My turn...


Though I should have been more intuitive and discerning weeks ago, when my doctor called to give me the results of my lab work, I wasn't all that surprised. "It certainly explains much," I told her, and she agreed.

I'd felt awful for months, but the last three or four had been particularly difficult. When you live with chronic pain, it can be difficult to recognize or assess new pain. I think that's part of what happened to me. Because I had learned to push past pain and couldn't bear the thought of disappointing loved ones who needed me, I minimized my current struggles. I was determined to endure. "My knees always hurt," I explained - limping out of the car, stiff and unsteady. "I just need to work out the kinks."

But the days passed and the kinks only worsened. A flight of stairs loomed before me like Mt. Everest every day, I coughed constantly, my hands and feet were swollen and painful, and I struggled to muster enough energy to drive to the store. I could barely write, even typing on the laptop was painful, and I couldn't lift my right arm high enough to dress without excruciating pain.


Worst of all, mornings - those first delightful moments of every day I'd always greeted with joy when the house was still and quiet and sunlight blew out the darkness - became my daily dread.  Getting out of bed and down the stairs was an overwhelming obstacle that followed a less-than-restful sleep.

Though I tried to hide my discomfort, my stiff and gimpy gait betrayed me. I promised Louis that as soon as I was released from "mimi duty" I'd see the doctor, but one weekend when I was home, he caught me struggling to stand and unable to walk after getting out of bed. That's when he said, "No more."


The days following Thanksgiving were clearly the worst. It was all I could do to move from the bed to the bathroom or a chair in the living room - a triangle of space within which I lived for days. For a few years, I have been delighted to be able to help an elderly disabled friend once a week with a few small chores, errands and other tasks she cannot safely accomplish alone or at all. Though she still needs help, she has improved considerably and no longer uses some of the handicap equipment she once needed. It was truly humbling for me to need to borrow some of that equipment now stored in her garage.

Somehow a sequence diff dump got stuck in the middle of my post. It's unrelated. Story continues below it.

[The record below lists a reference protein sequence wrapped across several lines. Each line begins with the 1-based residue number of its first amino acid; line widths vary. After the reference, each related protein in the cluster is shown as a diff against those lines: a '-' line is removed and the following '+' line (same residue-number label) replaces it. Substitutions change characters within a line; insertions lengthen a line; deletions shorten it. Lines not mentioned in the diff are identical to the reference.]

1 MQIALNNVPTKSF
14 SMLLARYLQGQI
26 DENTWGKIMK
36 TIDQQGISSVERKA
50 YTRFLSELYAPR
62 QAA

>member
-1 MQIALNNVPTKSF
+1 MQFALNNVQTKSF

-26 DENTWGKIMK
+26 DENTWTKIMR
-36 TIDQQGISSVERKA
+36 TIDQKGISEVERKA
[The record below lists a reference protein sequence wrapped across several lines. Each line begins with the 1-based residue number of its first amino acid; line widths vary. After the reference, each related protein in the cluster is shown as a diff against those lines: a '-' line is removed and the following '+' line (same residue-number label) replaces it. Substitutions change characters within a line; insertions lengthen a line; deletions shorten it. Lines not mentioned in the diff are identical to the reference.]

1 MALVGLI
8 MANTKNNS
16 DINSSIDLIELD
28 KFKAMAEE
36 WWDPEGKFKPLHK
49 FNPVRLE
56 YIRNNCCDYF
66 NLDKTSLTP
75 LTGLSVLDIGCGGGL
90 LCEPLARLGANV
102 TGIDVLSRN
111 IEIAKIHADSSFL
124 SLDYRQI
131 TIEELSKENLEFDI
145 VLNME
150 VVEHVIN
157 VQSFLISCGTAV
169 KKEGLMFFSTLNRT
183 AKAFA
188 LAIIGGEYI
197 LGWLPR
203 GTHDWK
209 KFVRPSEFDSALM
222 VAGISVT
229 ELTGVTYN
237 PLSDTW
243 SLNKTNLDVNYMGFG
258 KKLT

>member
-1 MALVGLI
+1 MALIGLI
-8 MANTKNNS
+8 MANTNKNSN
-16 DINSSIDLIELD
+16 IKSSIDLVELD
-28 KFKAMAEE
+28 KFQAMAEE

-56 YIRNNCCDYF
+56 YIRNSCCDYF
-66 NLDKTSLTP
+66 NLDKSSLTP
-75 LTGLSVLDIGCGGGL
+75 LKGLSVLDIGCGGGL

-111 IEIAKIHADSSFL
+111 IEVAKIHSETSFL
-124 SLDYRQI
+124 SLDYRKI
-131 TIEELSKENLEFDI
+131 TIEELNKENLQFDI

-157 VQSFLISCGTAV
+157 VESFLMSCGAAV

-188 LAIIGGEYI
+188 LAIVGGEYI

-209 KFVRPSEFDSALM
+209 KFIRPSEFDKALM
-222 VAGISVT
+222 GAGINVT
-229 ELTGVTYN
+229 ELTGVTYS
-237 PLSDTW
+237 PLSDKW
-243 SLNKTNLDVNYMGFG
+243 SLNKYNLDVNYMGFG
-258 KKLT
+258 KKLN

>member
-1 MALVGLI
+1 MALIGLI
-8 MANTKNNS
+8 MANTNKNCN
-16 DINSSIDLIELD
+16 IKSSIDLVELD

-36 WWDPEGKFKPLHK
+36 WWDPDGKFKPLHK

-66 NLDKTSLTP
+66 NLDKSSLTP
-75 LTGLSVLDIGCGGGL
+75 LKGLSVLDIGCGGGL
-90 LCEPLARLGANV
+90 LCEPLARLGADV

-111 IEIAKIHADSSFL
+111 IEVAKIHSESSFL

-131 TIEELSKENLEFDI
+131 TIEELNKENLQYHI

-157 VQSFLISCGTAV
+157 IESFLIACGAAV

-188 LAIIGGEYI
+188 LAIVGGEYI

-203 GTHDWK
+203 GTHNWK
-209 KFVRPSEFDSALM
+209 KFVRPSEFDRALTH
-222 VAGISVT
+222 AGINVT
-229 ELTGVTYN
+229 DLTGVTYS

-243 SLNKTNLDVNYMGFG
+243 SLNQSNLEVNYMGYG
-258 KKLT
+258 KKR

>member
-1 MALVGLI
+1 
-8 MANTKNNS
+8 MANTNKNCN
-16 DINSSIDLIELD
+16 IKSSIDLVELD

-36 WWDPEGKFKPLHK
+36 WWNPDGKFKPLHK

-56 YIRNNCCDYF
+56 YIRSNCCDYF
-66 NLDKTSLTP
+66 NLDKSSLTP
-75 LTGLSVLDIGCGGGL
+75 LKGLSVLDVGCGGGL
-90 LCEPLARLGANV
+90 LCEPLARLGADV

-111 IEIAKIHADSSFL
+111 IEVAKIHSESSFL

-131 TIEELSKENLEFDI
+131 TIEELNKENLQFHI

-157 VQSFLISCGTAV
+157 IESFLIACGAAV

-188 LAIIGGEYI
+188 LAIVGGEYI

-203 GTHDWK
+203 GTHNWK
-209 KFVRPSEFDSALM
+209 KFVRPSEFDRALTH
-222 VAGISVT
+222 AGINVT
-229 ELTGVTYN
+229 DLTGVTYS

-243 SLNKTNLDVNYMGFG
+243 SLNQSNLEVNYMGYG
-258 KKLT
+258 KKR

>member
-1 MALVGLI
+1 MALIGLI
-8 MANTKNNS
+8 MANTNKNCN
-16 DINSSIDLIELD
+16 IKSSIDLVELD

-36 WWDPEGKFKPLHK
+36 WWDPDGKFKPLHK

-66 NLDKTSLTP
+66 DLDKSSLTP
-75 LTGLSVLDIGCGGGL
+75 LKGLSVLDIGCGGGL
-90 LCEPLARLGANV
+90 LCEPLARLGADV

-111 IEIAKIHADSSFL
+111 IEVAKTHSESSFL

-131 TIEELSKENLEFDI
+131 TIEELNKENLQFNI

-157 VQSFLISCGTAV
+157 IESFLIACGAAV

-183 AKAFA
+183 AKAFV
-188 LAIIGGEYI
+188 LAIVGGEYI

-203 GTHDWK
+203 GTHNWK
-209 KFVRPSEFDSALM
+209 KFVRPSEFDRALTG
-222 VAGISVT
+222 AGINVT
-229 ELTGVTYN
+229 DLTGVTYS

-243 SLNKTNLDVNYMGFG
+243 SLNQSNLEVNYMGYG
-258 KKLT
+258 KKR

For a variety of reasons, I decided to change primary doctors, and though it meant waiting until the first of December before I could see her, it was most likely one of the best decisions I could have made. She was very thorough, and though she carefully considered my past history, she examined me with a fresh perspective.

When she called to tell me the results of my lab work, I was not surprised. I had seen my orthopedic surgeon about my knees the same day I had blood work drawn, and I told him I suspected there was something systemic going on that was causing me such distress. We discussed at length the various options for treating my knees, but he agreed that I needed to be healthier before proceeding with anything more than a cortisone injection.


"It's a bad disease, you know." The rheumatologist was kind, but honest. "The good news is that we know much more about how to treat rheumatoid arthritis today than when your mother was living."

My mother. Yes, my mother. I see my mother's face in mine when I look in the mirror, and for a moment it takes my breath away. The same hairline, brown eyes and pink cheeks.

"It's my turn," I tell myself and the image in the mirror, as if it really was my mother. "You always did tell me growing older wasn't for sissies."

It was no coincidence that I wrote this toward the end of summer. I believe it was prevenient grace - that it would soon be my turn to honor my mother's legacy and face the trials ahead of me with a merry heart and the grace and humor she sweetly displayed.

Pollywog Creek is not going to become a journal for my ongoing health issues.* Lord willing, I'll soon be back to those leisurely walks around the pond and down by the creek and through the pasture with my camera. After all, this life is not about me.

In fact, inspired by the penny royal I spotted growing along my neighbor's pasture, I felt well enough to slowly make my way through our pasture this weekend - where I delighted in warblers and rusty lyonia and the green that was sprouting through the frost-bitten grass. It was a sweet taste of God's goodness and grace.

For the LORD is good;
his steadfast love endures forever,
and his faithfulness to all generations.
~ Psalm 100:5 ESV

Six day old Addisyn...

a grand afternoon
...and a grand afternoon.

*I'm going to chronicle this RA journey of mine in an invitation-only blog. If it is something you sincerely care to read or follow, just drop me an email at pollywogcreekporch(at)gmail(dot)com and I'll be more than happy to send you an invitation.